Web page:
Then she talked about the debate that David Lavery and I had had in his book on Heroes, Saving the World: A Guide to Heroes, where he argued from a scholarly point of view that the season 1 finale of Heroes was successful (WHATever) and that I'd argued on my blog hours after it had ended that it bit the big one (which it did... you can read my angry angry blog post she was referring to here). David had asked if he could print it in his Heroes book along with his positive take on it, and I said sure, and then he allowed me a postscript where I was allowed to respond to his response. She quoted from it in her paper, talking about how I had this passionate fan reaction because of how much I cared about the show, and he was looking at it more academically. She then began quoting from interviews I'd done (and someone sitting behind me said they saw me visibly shrink into my chair) and I was thinking, "Wait, I thought this was a mention... it's more like a case study!" How odd to be sitting in the audience listening to your work -- and yourself -- being talked about like that. It was strangely awesome and intimidating. Especially because I wasn't sure where it was going. At one point she talked about how these people live in a hostile shadowland, cut off from the others (and looking at my paper where I was taking notes, I'd written a note to my friend Sue sitting beside me at that point, "I live in a hostile shadowland! I am SO LONELY!!") Then she used the writings of a Quaker theorist who'd talked about how one can only write about a subject with objectivity, and that subjectivity is seen as darkness (this is where I thought, "Oh no... I'm going to be the one in the darkness in this paper, aren't I?" Way to always think the worst there, Nik...) But from here she showed that there ISN'T that divide that people often say (EXACTLY what I've been saying since I first heard that term!! I remember saying to Matthew, "The idea that all of these people writing about Buffy are fans second, and are approaching the show on a critical level first is bogus. Just listen to the papers to hear the passion and love and FANdom in there"). And in the end, that's exactly what Tanya argued: that scholarly circles are the same communal environments as fan communities. And that fans and scholars must be seen by each other and be transformed by one another. Yay!! (And I just have to say this, but Tanya is one of the cutest balls of cute you've ever seen. I'm really not helping my position of scholarliness here much, am I?)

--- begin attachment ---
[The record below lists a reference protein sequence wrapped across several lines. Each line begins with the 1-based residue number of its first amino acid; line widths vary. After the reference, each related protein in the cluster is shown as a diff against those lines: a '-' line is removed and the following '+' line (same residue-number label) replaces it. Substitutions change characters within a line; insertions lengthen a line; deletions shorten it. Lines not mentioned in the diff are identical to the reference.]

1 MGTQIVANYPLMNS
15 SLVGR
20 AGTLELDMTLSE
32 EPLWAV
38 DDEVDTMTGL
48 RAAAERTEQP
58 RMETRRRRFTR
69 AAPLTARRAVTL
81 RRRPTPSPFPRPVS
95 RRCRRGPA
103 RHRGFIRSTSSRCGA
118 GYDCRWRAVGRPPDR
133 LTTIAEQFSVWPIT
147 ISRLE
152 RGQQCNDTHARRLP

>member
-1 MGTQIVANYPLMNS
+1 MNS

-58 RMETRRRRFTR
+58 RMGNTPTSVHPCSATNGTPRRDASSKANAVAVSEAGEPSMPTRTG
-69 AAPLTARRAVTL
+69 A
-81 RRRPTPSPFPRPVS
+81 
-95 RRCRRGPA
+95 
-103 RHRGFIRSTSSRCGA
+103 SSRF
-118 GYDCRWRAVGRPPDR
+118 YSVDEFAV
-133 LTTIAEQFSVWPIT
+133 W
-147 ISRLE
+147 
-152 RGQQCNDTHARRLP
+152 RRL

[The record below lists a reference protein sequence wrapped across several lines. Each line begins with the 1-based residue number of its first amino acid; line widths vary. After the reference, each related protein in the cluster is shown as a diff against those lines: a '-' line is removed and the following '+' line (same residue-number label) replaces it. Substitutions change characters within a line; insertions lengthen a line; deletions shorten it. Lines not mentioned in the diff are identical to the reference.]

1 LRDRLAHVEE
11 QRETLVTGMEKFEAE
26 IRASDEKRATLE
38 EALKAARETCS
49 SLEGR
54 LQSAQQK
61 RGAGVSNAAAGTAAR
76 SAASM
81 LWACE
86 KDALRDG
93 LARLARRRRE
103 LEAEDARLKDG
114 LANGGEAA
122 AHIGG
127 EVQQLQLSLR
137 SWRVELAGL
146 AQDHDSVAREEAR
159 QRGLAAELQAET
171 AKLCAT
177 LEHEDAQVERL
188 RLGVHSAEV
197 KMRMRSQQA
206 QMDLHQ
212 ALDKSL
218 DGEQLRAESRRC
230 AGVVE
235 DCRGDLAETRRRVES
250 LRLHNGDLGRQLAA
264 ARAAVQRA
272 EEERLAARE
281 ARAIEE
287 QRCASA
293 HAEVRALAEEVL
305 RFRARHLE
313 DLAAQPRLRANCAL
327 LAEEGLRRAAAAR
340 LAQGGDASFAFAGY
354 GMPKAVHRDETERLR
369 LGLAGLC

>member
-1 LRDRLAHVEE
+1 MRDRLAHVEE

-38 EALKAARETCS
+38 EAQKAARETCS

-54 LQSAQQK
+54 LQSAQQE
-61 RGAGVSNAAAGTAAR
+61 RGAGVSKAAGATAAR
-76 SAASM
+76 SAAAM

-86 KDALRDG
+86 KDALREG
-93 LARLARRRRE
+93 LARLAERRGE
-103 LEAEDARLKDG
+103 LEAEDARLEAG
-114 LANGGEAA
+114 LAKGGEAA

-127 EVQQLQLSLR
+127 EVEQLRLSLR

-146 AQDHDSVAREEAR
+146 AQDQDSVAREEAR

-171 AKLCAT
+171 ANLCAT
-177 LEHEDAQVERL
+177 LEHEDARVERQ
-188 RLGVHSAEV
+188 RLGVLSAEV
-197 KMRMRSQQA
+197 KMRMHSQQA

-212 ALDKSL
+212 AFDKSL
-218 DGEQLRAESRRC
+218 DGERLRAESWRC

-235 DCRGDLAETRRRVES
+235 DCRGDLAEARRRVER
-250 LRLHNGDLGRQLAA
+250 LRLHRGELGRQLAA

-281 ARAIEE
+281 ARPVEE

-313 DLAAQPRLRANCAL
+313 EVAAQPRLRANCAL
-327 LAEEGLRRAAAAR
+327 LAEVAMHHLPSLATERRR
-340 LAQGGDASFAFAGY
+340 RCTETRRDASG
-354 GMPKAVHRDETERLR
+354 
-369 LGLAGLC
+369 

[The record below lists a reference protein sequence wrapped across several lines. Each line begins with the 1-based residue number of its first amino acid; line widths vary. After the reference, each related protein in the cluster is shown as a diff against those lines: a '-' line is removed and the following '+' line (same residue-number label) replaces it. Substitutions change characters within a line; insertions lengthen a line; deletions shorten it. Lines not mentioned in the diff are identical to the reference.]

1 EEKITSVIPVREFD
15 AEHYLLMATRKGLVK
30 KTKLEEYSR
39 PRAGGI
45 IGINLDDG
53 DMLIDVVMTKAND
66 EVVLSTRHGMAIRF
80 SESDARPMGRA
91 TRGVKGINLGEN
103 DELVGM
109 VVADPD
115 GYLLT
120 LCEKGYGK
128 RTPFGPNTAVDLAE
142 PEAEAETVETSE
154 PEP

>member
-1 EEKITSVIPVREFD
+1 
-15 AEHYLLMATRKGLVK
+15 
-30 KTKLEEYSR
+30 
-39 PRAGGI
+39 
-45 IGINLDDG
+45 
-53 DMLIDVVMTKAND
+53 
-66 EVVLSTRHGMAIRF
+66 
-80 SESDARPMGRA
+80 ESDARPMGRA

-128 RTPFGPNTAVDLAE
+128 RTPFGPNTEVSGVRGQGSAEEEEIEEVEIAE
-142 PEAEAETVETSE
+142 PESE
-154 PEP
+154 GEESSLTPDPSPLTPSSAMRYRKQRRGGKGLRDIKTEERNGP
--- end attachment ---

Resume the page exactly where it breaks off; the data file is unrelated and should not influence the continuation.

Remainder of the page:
So after that one (where Matthew said to me after, "So... Cynthea's paper was about glossing the text... how did it feel for YOU to be glossed?!") Rhonda Wilcox, the "mother of Buffy studies" got up to do her paper, "'Let it simmer': Tonal Shift in 'Pangs'." Again I was referenced (which was three for three, since at the end of Cynthea's PowerPoint she talked about how the Whedonverses are glossed and had a picture of all of the books, including mine) where Rhonda talked about various interpretations of the central argument in Pangs -- about whether the episode fell on the side of cultural imperialism or against it -- and she says, "And Nikki Stafford, who, surprise surprise, has a different take on it..." HAHA! Oh, that silly fan scholar! Heehee... (this is my new favourite term and I will use it OFTEN). And by the way, I stand by my assertion that the episode laid out the various sides of the argument and allowed the viewer to choose one, which is why scholars seem to be divided about what side it actually chose.